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Self-Regulatory Organizations; NASDAQ OMX BX Inc.; Order Instituting Proceedings To Determine Whether To Approve or Disapprove the Proposed Rule Change To Adopt a Directed Order Process

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Start Preamble June 3, 2013.

I. Introduction

On February 21, 2013, NASDAQ OMX BX Inc. (“Exchange” or “BX”) filed with the Securities and Exchange Commission (“Commission”), pursuant to Section 19(b)(1) of the Securities Exchange Act of 1934 (“Act”),[1] and Rule 19b-4 thereunder,[2] a proposed rule change to establish a directed order process. The proposed rule change was published for comment in the Federal Register on March 11, 2013.[3] The Commission received a comment letter from one commenter on the proposal,[4] a letter responding to the comment,[5] and a follow up comment letter from the same commenter.[6] In addition, on April 17, 2013, the Exchange filed Amendment No. 1 to the proposed rule change.[7] On April 22, 2013, the Start Printed Page 34684Exchange extended to June 6, 2013, the time period within which the Commission must approve the proposed rule change, disapprove the proposed rule change, or institute proceedings to determine whether to disapprove the proposed rule change. This order institutes proceedings under Section 19(b)(2)(B) of the Act to determine whether to approve or disapprove the proposed rule change.

II. Description of the Proposal

The Exchange proposes to establish a directed order process that would permit members of the Exchange (“BX Participants”) to direct orders (“Directed Orders”) to a particular market maker on the Exchange (“Directed Market Maker”).[8] Under the proposed rule change, a Directed Order that could not be executed upon receipt would be placed on the BX book and would retain its status as a Directed Order.[9] Further, a Directed Market Maker would remain eligible to be allocated a percentage of the Directed Order at all price levels at which the Directed Market Maker has a quote or order (a “Directed Allocation”).[10] To receive a Directed Allocation, the Directed Market Maker would be required to have quotes or orders at the National Best Bid or National Best Offer (“NBBO”) at the time of the execution of the Directed Order; the Directed Market Maker would not be required to be quoting at the NBBO at the time the Directed Order is received.[11]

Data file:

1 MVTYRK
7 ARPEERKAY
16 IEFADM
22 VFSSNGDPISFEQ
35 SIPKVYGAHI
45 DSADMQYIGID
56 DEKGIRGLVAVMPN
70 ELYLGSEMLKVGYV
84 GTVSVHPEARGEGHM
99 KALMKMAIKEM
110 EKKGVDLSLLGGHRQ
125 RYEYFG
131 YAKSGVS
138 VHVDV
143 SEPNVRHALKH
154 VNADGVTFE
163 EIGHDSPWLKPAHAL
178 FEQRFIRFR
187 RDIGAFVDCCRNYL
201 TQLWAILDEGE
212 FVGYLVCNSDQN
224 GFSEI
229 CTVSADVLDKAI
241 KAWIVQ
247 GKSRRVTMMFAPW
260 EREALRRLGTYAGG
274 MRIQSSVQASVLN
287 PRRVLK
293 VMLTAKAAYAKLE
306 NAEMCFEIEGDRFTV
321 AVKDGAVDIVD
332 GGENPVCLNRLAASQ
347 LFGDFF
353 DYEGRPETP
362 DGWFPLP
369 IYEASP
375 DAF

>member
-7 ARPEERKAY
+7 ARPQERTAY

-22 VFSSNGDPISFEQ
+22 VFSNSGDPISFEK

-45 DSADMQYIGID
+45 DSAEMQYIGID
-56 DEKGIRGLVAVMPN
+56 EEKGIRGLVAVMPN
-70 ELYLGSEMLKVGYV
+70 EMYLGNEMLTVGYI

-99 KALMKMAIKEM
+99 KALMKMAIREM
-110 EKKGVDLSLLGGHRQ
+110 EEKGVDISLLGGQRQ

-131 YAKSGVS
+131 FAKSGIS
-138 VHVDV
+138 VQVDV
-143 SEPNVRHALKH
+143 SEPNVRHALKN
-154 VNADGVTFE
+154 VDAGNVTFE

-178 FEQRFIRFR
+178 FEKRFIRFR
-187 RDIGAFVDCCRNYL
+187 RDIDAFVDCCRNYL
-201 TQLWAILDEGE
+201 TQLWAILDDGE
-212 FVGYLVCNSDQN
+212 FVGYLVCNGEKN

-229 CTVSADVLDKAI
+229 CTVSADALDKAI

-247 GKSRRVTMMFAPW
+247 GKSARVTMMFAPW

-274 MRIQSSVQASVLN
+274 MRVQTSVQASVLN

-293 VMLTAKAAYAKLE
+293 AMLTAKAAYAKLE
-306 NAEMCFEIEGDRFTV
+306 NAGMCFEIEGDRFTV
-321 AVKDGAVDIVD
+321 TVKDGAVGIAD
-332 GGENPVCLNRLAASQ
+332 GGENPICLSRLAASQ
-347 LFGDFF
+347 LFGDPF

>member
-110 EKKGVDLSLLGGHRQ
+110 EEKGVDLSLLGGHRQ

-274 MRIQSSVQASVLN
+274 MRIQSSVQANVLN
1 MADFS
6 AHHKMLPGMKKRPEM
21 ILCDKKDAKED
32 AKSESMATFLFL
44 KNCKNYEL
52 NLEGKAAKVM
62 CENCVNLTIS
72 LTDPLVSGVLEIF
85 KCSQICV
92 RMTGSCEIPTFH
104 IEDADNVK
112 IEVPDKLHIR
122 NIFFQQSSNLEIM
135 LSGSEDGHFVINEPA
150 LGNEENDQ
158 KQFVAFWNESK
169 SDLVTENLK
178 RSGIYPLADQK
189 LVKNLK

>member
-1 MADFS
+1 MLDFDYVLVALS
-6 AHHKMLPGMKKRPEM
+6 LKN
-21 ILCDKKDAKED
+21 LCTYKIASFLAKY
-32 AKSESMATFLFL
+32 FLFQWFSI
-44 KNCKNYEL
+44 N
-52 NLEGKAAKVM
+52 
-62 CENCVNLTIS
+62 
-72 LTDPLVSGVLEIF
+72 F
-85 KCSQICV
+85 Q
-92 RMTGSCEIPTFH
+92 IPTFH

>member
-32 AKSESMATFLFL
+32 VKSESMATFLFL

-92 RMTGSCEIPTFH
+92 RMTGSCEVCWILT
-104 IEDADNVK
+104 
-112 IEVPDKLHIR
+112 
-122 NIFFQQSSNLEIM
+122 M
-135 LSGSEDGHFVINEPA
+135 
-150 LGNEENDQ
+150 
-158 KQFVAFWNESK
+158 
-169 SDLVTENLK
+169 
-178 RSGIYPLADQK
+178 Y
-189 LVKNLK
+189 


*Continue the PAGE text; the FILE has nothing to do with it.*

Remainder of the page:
The calculation of a Directed Market Maker's Directed Allocation would depend on whether the Directed Order is submitted in an options class that is subject to price/time priority or in an options class that is subject to the size pro-rata execution algorithm on the Exchange. Specifically, if a Directed Order is submitted in an options class that is subject to price/time priority, a Directed Market Maker who has time priority at a particular price would receive the amount of the Directed Order equal to the Directed Market Maker's quotes or orders with time priority at that price.[12] However, if the Directed Market Maker does not have time priority for a size equal to or greater than 40% of the Directed Allocation, the Directed Market Maker would be eligible to receive 40% of the Directed Order at each price level at which there is an execution and at which the Directed Market Maker has quotes or orders.[13] The Exchange further proposes to allocate the remainder of the Directed Order to the other participants in price/time priority sequence, including any remaining contracts of the Directed Market Maker and multiple quotes or orders from the same firm.[14]

If a Directed Order is submitted in an options class that is subject to the size pro-rata execution algorithm, any Public Customer limit orders resting on the limit order book at the execution price would first be executed against the Directed Order.[15] Once all Public Customer limit orders are executed, the Directed Market Maker would receive the greater of: (1) The pro-rata allocation to which such Directed Market Maker would be entitled or (2) the 40% of the Directed Order at that particular price.[16] Once the Directed Allocation is determined, the Exchange proposes to allocate all remaining contracts of the Directed Order on a size pro-rata basis among all remaining participants (except for the Directed Market Maker).